Harold Meyerson

Harold Meyerson is the editor-at-large at The American Prospect and a columnist for The Washington Post. His email is hmeyerson@prospect.org

Recent Articles

Un-American Recovery

Why is the Bush recovery different from all other recoveries? A slump is a slump is a slump, but it's during recoveries that the distinctive features of a changing economy become apparent. And our current recovery differs so radically from every other bounce-back since World War II that you have to wonder whether we're really talking about the same country. After inching along imperceptibly for quarter after quarter, the economy is, by some measures, roaring back. The annual growth rate last quarter topped 8 percent, while productivity increased by more than 9 percent. To be sure, employment is still down by 2.4 million jobs since Bush took office, but it's finally begun to rise a bit. And there are some indices that make even the productivity increases pale by comparison. Corporations have been having a bang-up recovery all along, it turns out; they are about to experience their seventh straight quarter of profit growth. The operating earnings of the 500 companies on the Standard and...

Muted Joy

Of course, the United States is safer now that Saddam Hussein is behind bars. Not nearly as safer as we'd be if the Saudi regime were supplanted by a more liberal, less Osama bin Laden-enamored one; or if our government had more diligently implemented the Nunn-Lugar Act and acquired more Soviet warheads that may now be in the possession of God-knows-who; or if we'd paid more attention to North Korea two years ago; or if we'd dedicated more resources to port security here at home; or if John Ashcroft stepped down as attorney general. But safer nonetheless. The case for war in Iraq was never the safety of the United States, as the administration has acknowledged over the past several months by retroactively shifting its justification to building democracy in that unhappy land. Iraq had no weapons of mass destruction, no significant ties to al Qaeda and no army willing or able to wage conventional warfare against us. To be sure, the administration asserted the contrary on every possible...

Do Good and Dump W.

I. WHAT'S RIGHT WITH THIS PICTURE? LAS VEGAS -- In the middle of his life, Sylvester Garcia decided he'd had enough of the cold and the heat. He'd been a welder in the copper-mining towns of New Mexico for almost a quarter of a century, but, he says, "I got tired of welding, of the mud, of the rain, of too much hard work. So I told my wife, 'I'll try the casinos.'" In short order, he became a dishwasher at the Dunes Hotel on the Las Vegas Strip, then moved to the Luxor when the Dunes was leveled to make way for the Bellagio. At first glance this wasn't a great career move. Dishwashing in America, as everybody knows, is almost always a minimum wage job devoid of benefits or security. Nonetheless, Garcia insists, "I love my job." And he's not kidding. Among his fellow dishwashers, however, he has to be in a distinct minority. According to "The Coffee Pot Wars," an essay by Annette Bernhardt, Laura Dresser and Eric Hatton in the new Russell Sage Foundation study of low-wage work, the...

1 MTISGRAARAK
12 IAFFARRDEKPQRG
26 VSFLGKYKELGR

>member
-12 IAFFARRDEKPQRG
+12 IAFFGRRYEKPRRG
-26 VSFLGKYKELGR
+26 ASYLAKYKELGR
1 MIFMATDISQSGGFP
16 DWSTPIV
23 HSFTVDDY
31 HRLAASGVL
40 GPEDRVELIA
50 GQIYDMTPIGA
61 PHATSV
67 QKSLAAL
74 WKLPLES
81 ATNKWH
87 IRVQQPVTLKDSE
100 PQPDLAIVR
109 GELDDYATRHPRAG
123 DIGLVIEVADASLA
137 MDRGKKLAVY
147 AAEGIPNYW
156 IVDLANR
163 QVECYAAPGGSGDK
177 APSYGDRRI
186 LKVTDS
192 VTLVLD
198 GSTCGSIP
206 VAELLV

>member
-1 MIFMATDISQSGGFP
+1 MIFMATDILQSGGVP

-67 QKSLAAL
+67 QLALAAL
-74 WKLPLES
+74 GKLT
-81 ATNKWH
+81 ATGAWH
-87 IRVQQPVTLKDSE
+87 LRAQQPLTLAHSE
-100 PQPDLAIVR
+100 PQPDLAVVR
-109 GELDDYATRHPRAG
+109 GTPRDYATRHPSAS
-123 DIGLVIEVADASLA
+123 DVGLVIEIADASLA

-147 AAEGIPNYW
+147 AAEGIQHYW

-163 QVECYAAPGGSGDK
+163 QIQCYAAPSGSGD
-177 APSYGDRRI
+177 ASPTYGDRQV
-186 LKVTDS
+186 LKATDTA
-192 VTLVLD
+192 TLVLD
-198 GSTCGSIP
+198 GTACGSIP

Wal-Mart Nation

I. WHAT'S RIGHT WITH THIS PICTURE? LAS VEGAS -- In the middle of his life, Sylvester Garcia decided he'd had enough of the cold and the heat. He'd been a welder in the copper-mining towns of New Mexico for almost a quarter of a century, but, he says, "I got tired of welding, of the mud, of the rain, of too much hard work. So I told my wife, 'I'll try the casinos.'" In short order, he became a dishwasher at the Dunes Hotel on the Las Vegas Strip, then moved to the Luxor when the Dunes was leveled to make way for the Bellagio. At first glance this wasn't a great career move. Dishwashing in America, as everybody knows, is almost always a minimum wage job devoid of benefits or security. Nonetheless, Garcia insists, "I love my job." And he's not kidding. Among his fellow dishwashers, however, he has to be in a distinct minority. According to "The Coffee Pot Wars," an essay by Annette Bernhardt, Laura Dresser and Eric Hatton in the new Russell Sage Foundation study of low-wage work, the...

Outside Chance

There are two kinds of Democrats in George W. Bush's America: those who are on the outside and know it, and those who are on the outside and don't. And the peculiar fascination of the Democratic presidential campaign is to watch the interplay between these two groups. It is the Bush White House and the Republican Congress that set up this dynamic. By winning office with a negative 540,000-vote margin and then proceeding to govern in the most relentlessly partisan fashion from the right, the president has made unmistakably clear that the concerns of Democrats are of no interest to him. On Capitol Hill, meanwhile, the Republican leadership relies solely on Republican votes to get its measures passed, going so far as to exclude mainstream Democrats from conference committees. When America's new laws are to be negotiated, Republicans talk only to themselves. Disastrously, it's been the Democrats in Congress who've been the slowest to pick up on their new marginality. Some of the Democrats...

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